Former Executive Producer Henry Morgenthau Releases New Book

Screen Shot 2016-08-14 at 3.16.22 PMPassager Books, a not-for-profit press dedicated to publishing the work of older writers, has just released A Sunday in Purgatory, a book of poems by 99-year old Henry Morgenthau III (he’ll be 100 next January).

Henry was a WGBH staffer from 1955 to 1977.  During that time he executive produced a variety of series and documentaries, including “The Negro and the American Promise” (1963) with Dr. Martin Luther King, Jr., James Baldwin, and others; Focus on Metropolis; and Eleanor Roosevelt: Prospects of Mankind (1959-62).  His work won him and WGBH national acclaim, including Emmy, Peabody, UPI, and other awards and nominations. 

Henry’s father, Henry Morgenthau, Jr., was FDR’s Treasury Secretary and played a major role in shaping the New Deal and America’s post WWII policies toward Germany; his grandfather, Henry Morgenthau, was ambassador to the Ottoman Empire during WWI and the most prominent American to speak out against the Armenian genocide. 

Photo_of_Henry_Morgenthau_IIIAfter a long and impressive career as a producer and as an author, Henry III began writing poetry in his 90s.

The poems in A Sunday in Purgatory combine memoir (his father “steadying the trembling hand [of FDR] as he mixed Bourbon Old Fashioneds and nibbled caviar, a gift from the Soviet ambassador,” for example), reflections on aging (“Anticipation of death is like looking for a new job”), and wrestling with the tension that exists between being part of a famous American family and yet knowing that he’s an individual, separate from his family history:       

I need to be the person
my friends and family believe me to be…
I can’t be the person I am,
but can’t push him out.
Perhaps he will be stillborn
After I die… 

2016 Pulitzer Prize winner Peter Balakian said, “Henry Morgenthau’s poems are crisp, elegant forays into memory both personal and cultural… His surgical examinations of self and his unflinching stare into mortality define the unique and honest voice of this remarkable first book of poems.”

Addenda

1/12/2017

From Paul Noble: Last night in Washington DC,  35 relatives and friends came together to celebrate Henry’s 100th birthday. Henry read one of his poems, entertained with his usual wit.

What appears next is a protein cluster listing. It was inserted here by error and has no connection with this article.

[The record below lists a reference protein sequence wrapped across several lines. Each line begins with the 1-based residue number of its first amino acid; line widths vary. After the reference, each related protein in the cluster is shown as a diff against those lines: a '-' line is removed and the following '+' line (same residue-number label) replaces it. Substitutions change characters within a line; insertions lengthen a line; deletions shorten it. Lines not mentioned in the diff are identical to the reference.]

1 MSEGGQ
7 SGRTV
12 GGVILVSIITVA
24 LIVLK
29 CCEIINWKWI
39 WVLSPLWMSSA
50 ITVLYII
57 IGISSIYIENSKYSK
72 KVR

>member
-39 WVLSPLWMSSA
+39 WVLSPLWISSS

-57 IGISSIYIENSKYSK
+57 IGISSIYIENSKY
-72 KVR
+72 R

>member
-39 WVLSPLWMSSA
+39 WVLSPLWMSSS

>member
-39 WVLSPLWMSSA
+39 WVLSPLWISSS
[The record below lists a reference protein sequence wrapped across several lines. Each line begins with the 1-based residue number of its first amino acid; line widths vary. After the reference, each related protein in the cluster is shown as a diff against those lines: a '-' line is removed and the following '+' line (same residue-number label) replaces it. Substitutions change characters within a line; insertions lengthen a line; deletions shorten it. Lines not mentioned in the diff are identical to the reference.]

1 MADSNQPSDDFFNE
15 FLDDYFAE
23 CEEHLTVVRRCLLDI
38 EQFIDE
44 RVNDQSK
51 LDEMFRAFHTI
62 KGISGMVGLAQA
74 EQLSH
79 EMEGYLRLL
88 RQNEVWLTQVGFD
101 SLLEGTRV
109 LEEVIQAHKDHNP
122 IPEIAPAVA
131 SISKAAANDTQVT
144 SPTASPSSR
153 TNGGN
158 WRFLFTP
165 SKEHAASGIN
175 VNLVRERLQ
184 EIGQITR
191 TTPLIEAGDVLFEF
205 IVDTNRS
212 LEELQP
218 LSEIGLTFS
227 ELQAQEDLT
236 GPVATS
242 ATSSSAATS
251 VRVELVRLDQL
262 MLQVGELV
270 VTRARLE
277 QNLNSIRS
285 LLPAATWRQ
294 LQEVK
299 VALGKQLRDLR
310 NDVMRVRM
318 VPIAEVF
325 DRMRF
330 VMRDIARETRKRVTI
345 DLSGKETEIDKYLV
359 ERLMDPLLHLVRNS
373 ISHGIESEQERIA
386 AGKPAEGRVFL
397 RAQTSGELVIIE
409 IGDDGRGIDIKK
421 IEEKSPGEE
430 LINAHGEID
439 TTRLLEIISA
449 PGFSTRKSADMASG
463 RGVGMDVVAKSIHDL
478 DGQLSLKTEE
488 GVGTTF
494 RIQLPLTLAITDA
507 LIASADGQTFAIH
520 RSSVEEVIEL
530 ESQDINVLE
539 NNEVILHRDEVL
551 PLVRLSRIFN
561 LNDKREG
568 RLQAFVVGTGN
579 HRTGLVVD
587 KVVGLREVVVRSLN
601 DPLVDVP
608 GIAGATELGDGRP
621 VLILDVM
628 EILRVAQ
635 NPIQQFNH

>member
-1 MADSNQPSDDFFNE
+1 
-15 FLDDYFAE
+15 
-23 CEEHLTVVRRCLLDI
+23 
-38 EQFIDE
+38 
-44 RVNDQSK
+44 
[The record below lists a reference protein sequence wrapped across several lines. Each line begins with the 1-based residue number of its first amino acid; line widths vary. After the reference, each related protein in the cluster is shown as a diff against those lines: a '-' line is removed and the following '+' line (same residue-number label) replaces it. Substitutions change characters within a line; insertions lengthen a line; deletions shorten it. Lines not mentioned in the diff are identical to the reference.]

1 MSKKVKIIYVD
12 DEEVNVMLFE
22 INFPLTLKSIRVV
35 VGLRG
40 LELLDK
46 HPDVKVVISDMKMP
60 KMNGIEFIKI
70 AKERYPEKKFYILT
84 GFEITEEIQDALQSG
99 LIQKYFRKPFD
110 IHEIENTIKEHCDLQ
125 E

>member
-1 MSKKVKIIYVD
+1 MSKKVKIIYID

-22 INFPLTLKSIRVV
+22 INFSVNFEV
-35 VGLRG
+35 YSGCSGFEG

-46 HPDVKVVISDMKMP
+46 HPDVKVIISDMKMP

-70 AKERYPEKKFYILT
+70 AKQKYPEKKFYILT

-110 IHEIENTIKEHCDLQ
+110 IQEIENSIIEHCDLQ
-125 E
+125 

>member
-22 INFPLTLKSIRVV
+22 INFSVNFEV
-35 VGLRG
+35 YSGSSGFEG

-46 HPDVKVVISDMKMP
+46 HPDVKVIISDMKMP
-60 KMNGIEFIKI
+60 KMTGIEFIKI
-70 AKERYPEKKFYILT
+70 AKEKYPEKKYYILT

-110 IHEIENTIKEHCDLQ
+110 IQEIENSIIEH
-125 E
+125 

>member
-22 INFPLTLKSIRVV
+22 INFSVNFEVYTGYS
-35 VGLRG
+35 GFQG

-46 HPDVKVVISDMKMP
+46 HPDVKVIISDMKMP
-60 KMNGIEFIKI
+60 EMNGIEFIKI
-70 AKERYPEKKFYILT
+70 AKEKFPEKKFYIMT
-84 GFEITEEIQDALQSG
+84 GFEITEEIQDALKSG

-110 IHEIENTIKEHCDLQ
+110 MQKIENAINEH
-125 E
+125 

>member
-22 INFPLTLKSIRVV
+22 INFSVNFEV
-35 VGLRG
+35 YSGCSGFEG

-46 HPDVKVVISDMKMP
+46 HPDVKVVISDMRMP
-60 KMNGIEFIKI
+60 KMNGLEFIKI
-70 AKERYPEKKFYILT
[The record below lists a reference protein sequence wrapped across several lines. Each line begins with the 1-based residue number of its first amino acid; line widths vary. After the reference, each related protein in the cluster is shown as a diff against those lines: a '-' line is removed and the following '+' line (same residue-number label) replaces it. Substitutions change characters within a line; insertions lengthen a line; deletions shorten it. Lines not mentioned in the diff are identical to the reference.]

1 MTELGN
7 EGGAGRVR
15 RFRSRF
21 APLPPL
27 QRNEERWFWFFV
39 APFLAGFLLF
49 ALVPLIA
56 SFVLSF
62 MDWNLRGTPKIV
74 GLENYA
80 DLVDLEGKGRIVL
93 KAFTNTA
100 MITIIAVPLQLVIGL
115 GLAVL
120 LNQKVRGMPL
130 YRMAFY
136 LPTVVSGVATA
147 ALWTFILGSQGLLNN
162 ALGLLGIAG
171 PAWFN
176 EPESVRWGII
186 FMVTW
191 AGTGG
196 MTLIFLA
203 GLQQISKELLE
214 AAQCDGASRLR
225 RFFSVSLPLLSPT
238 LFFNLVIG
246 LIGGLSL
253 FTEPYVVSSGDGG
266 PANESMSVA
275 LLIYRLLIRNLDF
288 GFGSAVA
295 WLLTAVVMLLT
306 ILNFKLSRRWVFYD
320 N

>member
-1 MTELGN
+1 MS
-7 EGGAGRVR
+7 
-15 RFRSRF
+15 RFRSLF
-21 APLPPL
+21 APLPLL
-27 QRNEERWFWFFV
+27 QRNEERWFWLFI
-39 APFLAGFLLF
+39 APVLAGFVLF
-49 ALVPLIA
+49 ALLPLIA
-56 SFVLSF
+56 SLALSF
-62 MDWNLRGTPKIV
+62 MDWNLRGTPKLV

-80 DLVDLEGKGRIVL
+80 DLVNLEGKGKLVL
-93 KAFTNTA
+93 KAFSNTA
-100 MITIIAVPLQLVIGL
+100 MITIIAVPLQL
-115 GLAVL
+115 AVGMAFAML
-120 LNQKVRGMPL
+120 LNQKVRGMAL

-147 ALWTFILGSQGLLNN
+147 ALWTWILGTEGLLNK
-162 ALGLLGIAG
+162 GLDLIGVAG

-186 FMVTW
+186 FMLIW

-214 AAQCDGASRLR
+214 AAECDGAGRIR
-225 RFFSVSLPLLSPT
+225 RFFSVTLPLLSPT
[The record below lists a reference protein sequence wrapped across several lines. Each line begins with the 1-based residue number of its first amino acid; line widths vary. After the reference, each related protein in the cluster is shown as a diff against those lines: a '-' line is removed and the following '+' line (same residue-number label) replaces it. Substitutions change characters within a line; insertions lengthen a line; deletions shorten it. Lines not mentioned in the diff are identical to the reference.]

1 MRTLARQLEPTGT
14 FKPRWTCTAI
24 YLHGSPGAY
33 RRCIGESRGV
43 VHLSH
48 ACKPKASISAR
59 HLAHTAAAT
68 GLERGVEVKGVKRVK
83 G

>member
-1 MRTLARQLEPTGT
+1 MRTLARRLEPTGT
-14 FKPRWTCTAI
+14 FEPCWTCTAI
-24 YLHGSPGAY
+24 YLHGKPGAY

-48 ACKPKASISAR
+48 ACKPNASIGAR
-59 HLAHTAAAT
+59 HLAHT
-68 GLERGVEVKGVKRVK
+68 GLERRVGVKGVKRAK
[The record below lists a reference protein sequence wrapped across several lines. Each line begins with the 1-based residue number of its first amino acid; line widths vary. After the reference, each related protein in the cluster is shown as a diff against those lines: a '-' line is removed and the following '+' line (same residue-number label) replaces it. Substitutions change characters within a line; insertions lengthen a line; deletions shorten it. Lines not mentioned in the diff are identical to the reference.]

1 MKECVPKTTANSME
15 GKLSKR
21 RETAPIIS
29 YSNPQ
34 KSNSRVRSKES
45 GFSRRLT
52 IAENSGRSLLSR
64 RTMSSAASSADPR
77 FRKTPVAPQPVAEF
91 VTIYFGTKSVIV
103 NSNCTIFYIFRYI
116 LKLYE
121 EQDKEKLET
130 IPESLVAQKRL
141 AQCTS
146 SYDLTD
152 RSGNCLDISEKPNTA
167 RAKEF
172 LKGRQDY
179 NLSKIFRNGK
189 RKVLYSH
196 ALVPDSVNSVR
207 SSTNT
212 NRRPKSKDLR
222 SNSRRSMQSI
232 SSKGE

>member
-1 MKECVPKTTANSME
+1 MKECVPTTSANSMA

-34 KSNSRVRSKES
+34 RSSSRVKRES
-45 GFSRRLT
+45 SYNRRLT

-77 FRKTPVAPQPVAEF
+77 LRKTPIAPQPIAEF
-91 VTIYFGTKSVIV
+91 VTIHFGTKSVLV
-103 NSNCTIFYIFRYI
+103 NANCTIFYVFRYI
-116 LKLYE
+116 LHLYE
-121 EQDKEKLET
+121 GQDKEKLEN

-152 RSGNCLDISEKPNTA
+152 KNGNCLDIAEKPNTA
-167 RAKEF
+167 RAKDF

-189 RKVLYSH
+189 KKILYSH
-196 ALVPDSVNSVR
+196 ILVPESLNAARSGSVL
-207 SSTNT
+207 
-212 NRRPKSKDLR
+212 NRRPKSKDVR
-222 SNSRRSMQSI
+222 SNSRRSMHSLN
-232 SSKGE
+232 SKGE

1/13/17

WGBH alum Henry Morgenthau III is scheduled to be interviewed tomorrow morning (Sat, 1/14) by Scott Simon on NPR’s Weekend Edition Saturday. 

Henry turned 100 on Wednesday and just published his first book of poetry, A Sunday in Purgatory (Passager Books).

Happy Birthday, Henry.

7 thoughts on “Former Executive Producer Henry Morgenthau Releases New Book

  1. Paul Noble reports: Last night in Washington DC, 35 relatives and friends came together to celebrate Henry’s 100th birthday. Henry read one of his poems, entertained with his usual wit.

  2. Just want to congratulate Henry on his poetry collection. Where can I find it?
    I’ve also been working on a poetry collection, trying to get it published. I published a novella back in ’97 called “The Francesca Diaries”, which can be found on Amazon. People tell me it’s a great read!
    My memories of ‘GBH are cherished. It was a great time in my life!

  3. It’s amazing to read that Henry’s writing poems in his ’90’s. I think it’s wonderful. I, too am writing poems, although I’ve been writing them for far longer than he. I’m also working on getting them published, (hopefully), as I think they’re quite good. (I published my novella, “The Francesca Diaries”, in ’97, which was very well received. You can find it on Amazon.
    Joan Summerfield-Gray (1966-68 WGBH)

  4. How wonderful to have HM III’s sights and insights. I look forward to reading the new book. Working with him was one of my best memories from my time running WGBH’s early “Film Department.” The logistics of getting crew, equipment and special film stock from Kodak to accompany him to Africa, in the mid-’60s, was a new and testing experience for all of us. Totally rewarding. HM III is in my permanent lexicon of acronyms, recognized immediately.

  5. After graduating from Smith College in 1961 and UCLA with an MA in African History in 1963, I began working for Henry’s wife Ruth Morganthau when she was teaching at Brandeis. Not long after that, I started working for Henry at WGBH, helping to make several documentaries on Africa: South Africa (2) and Tanzania (1) for PBS. Along with Tom Bywaters, we all traveled to Tanzania in 1965, where I got malaria and returned early to the US. I left ‘GBH in May, 1966 when I got married and moved to Colorado, where I still live w/ husband Ed Kahn, 3 kids and 6 grandchildren, ages 8 to 15. I even worked for a while making documentaries in Denver, initially for the ABC affiliate, then for the public TV station KRMA. Mostly now I work on educational reform issues.

    I just want to say hi to Henry (those were great years!) and congratulate him on his new poetry book. Where can I buy a copy? Anyone know? Dang, it’s been 50 years! Thanks to Caroline Isber, a fellow WGBH employee during the 1960s, who linked me to this site. Anyone know the whereabouts of Ruth Curtis? Or Tom Bywaters? I think we knew each other too, Ginny Kassel.

    • Dear Cyndi Chutter Kahn,

      Delighted to see your mention of Caroline Isber, with whom my Globe teammate Bryant Rollins and I did a old-time freebie weekly GBH Radio broadcast of “This Week at the Statehouse.” Can you point me toward Caroline today with email address or phone numbers?

      Up with you and Henry Morgenthau and Caroline and the pioneers who still think like pioneers.

  6. Delighted to read the news of HM III new book. What an honor it was to work with him and what a precious memory. I look forward to reading his poetry.

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